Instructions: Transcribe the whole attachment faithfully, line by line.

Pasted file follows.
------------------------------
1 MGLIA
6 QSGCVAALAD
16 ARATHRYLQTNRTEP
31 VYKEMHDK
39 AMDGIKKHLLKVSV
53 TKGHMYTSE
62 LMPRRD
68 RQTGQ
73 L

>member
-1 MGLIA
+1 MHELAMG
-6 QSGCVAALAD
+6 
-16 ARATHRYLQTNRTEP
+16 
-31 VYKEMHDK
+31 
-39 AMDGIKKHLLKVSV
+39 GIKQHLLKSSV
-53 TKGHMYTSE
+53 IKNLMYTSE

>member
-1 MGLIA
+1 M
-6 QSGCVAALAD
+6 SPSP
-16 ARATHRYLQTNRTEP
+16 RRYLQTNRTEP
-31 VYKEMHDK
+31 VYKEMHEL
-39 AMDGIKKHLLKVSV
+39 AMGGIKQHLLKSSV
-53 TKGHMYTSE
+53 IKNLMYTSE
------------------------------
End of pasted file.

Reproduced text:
1 MGLIA
6 QSGCVAALAD
16 ARATHRYLQTNRTEP
31 VYKEMHDK
39 AMDGIKKHLLKVSV
53 TKGHMYTSE
62 LMPRRD
68 RQTGQ
73 L

>member
-1 MGLIA
+1 MHELAMG
-6 QSGCVAALAD
+6 
-16 ARATHRYLQTNRTEP
+16 
-31 VYKEMHDK
+31 
-39 AMDGIKKHLLKVSV
+39 GIKQHLLKSSV
-53 TKGHMYTSE
+53 IKNLMYTSE

>member
-1 MGLIA
+1 M
-6 QSGCVAALAD
+6 SPSP
-16 ARATHRYLQTNRTEP
+16 RRYLQTNRTEP
-31 VYKEMHDK
+31 VYKEMHEL
-39 AMDGIKKHLLKVSV
+39 AMGGIKQHLLKSSV
-53 TKGHMYTSE
+53 IKNLMYTSE